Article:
Several authors (also of standard RiemGeo books) write that the sectional curvature of a plane $\pi$ contained in $T_pM$, where $(M,g)$ is a Riemannian manifold of any dimension, is the "Gaussian curvature" in $p$ of the surface $S$ generated by the geodesics starting at $p$, with tangent velocity belonging to $\pi$. Then,unfortunately and surprisingly, they define the Gaussian curvature for surfaces embedded in $\mathbb R^3$. I do not really have an idea why, since the situation is completely different. You actually need a definition of Gaussian curvature for abstract surfaces or at least for surfaces embedded in a generic Riemannian manifold (at least $\mathbb R^n$, with $n\geq 4$, by Nash embedding Thm that would be sufficient) with any codimension, not only for embedded surfaces in $\mathbb R^3$, since not every abstract surface can be isometrically embedded in $\mathbb R^3$. Hence, also mentioning the "Theorema egregium" has apparently nothing to do with that, since it deals with surfaces in $\mathbb R^3$, and this is completely not the case. Moreover they usually say that this was the way (what way? It is not defined!) Riemann generalizes to abstract manifold the concept of curvature... I never saw the original papers of Riemann, so I cannot say if this is true or not, but something is not quite clear here. Hence, here are my (first) questions:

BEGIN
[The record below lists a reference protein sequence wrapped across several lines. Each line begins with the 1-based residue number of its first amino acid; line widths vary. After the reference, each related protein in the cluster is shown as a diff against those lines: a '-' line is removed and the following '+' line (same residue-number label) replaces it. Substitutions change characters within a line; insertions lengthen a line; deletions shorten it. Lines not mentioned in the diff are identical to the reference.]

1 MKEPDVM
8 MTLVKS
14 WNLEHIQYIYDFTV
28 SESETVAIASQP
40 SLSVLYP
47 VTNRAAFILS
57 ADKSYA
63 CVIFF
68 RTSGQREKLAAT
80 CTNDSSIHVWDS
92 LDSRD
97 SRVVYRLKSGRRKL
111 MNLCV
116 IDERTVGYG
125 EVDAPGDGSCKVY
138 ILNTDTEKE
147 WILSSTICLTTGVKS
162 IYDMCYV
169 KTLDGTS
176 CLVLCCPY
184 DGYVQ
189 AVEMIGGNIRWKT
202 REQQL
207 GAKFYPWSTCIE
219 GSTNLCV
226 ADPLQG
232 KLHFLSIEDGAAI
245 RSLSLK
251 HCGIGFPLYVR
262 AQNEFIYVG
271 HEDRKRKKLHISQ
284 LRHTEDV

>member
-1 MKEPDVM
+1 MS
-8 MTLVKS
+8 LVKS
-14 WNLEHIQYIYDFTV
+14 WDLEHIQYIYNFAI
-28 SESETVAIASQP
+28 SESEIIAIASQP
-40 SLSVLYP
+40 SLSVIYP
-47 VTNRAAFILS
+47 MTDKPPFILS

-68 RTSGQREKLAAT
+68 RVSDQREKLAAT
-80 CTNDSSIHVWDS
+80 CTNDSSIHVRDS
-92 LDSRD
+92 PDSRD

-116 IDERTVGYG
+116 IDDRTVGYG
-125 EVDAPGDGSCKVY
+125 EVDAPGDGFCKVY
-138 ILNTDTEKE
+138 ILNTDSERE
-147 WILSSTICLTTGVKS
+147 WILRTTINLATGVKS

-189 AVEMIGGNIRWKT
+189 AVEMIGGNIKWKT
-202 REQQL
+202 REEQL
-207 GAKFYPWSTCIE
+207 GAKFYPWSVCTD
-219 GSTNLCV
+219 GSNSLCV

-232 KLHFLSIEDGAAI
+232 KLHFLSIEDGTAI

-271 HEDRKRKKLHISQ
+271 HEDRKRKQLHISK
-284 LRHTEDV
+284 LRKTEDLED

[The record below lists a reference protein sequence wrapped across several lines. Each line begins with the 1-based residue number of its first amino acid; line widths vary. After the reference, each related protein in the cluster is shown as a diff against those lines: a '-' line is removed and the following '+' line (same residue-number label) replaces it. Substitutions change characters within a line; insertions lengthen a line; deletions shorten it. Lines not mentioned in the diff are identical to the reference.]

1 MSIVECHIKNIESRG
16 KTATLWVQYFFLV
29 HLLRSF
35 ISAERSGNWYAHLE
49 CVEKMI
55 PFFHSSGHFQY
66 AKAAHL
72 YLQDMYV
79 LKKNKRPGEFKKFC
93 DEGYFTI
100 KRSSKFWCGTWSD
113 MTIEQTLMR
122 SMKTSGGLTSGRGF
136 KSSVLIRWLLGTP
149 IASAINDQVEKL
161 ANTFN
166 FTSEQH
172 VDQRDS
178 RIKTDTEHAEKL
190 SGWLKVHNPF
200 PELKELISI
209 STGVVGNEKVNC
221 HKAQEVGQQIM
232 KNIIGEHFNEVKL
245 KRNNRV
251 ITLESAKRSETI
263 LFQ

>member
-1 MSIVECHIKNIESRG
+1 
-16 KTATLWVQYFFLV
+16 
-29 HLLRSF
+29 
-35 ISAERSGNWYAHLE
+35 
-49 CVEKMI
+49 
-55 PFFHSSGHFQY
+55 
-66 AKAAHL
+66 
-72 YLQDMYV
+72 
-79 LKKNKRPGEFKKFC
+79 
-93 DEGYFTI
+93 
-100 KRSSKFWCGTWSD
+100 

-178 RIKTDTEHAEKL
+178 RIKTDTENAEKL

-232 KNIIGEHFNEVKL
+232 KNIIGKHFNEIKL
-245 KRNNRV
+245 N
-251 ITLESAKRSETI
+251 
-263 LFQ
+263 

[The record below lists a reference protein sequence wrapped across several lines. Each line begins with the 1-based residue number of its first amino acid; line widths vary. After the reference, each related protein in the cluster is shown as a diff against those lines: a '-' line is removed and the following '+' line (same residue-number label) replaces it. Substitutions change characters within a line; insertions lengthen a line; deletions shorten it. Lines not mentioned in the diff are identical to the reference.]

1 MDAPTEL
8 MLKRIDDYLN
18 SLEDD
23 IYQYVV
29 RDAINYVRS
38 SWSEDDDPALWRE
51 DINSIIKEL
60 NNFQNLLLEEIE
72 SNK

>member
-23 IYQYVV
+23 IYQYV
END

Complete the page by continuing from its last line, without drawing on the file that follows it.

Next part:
What is the definition of Gaussian curvature for an abstract surface? At least for isometrically embedded surfaces in $\mathbb R^n$, with $n\geq 4$? - Definition almost impossible to be found clear in these books (up to my knowledge... if I am wrong, my mistake) and around the web...

How Riemann really defined sectional curvatures? Does someone really know?

Why people mention the "Theorema egregium", that deals with a completely different situation? Clearly not this one...